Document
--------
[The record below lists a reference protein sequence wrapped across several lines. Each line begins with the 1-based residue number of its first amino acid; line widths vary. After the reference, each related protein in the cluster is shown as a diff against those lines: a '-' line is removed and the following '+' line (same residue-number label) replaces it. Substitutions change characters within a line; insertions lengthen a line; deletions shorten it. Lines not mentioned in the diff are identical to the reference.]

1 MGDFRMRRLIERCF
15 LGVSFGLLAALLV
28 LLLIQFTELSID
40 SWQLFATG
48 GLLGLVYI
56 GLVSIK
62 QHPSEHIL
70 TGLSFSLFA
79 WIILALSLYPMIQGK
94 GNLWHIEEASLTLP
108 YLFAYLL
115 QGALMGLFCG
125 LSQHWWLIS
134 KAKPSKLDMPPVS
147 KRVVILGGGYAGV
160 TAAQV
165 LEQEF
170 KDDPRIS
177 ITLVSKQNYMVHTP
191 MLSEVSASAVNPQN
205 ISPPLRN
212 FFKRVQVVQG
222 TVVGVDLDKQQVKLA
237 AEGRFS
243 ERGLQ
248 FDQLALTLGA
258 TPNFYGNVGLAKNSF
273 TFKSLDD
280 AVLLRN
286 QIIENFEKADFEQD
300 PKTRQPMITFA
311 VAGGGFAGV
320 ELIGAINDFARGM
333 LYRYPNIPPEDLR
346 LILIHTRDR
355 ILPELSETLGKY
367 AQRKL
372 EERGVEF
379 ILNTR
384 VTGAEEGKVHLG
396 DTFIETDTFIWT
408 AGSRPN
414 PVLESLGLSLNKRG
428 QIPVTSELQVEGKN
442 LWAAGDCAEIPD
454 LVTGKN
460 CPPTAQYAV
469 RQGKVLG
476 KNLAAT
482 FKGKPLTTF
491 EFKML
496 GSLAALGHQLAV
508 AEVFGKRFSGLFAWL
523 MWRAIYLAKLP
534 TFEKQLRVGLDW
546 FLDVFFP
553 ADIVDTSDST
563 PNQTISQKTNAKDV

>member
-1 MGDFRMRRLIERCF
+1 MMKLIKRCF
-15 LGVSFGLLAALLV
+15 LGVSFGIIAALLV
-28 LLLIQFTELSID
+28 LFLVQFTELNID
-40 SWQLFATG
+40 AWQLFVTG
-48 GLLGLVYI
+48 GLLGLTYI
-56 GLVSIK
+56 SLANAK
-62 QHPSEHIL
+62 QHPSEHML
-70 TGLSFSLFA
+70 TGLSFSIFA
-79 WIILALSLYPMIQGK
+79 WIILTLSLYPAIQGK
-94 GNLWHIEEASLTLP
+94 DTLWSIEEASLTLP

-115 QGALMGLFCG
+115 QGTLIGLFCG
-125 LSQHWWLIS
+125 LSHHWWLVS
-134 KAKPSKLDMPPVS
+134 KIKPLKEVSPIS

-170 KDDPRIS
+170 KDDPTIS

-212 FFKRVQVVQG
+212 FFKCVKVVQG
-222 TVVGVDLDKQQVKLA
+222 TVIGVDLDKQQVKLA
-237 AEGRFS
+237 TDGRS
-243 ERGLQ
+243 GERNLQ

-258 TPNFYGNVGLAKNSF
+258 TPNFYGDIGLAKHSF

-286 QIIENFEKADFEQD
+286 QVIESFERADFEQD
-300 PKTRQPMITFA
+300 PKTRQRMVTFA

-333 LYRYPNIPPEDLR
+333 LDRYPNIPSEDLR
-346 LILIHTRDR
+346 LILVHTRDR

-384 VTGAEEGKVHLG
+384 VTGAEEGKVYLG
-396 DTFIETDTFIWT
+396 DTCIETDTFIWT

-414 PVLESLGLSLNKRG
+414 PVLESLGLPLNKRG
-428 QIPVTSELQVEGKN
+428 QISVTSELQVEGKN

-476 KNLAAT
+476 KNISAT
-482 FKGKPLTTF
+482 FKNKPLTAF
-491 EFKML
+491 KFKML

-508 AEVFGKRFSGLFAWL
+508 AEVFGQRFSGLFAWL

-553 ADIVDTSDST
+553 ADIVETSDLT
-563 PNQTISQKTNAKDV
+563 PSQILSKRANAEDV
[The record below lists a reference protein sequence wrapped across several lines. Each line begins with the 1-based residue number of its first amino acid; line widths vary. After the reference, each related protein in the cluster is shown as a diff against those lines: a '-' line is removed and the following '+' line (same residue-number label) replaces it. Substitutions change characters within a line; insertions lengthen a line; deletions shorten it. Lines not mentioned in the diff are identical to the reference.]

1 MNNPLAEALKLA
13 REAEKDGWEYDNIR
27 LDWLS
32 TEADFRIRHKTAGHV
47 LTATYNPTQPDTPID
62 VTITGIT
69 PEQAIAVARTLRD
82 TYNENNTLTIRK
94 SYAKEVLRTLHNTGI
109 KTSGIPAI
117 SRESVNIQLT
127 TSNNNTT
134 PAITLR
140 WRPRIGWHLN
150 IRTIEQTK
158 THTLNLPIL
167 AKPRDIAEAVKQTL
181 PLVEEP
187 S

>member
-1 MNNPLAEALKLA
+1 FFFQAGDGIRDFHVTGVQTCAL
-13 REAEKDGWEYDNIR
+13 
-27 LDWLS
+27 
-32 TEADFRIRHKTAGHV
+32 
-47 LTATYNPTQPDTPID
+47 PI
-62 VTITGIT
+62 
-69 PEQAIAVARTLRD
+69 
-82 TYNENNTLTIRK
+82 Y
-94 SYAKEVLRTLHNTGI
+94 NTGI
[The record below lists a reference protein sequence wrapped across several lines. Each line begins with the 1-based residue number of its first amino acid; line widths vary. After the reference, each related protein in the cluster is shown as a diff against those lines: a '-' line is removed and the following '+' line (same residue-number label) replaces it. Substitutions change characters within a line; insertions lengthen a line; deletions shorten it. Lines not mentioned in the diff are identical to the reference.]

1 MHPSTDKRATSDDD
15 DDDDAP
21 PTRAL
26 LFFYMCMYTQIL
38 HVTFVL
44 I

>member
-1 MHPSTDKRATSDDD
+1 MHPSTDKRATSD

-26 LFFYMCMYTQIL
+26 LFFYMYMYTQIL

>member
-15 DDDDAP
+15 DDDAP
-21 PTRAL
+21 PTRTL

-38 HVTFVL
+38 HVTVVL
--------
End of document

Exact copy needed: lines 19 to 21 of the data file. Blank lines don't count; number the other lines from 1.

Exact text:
170 KDDPRIS
177 ITLVSKQNYMVHTP
191 MLSEVSASAVNPQN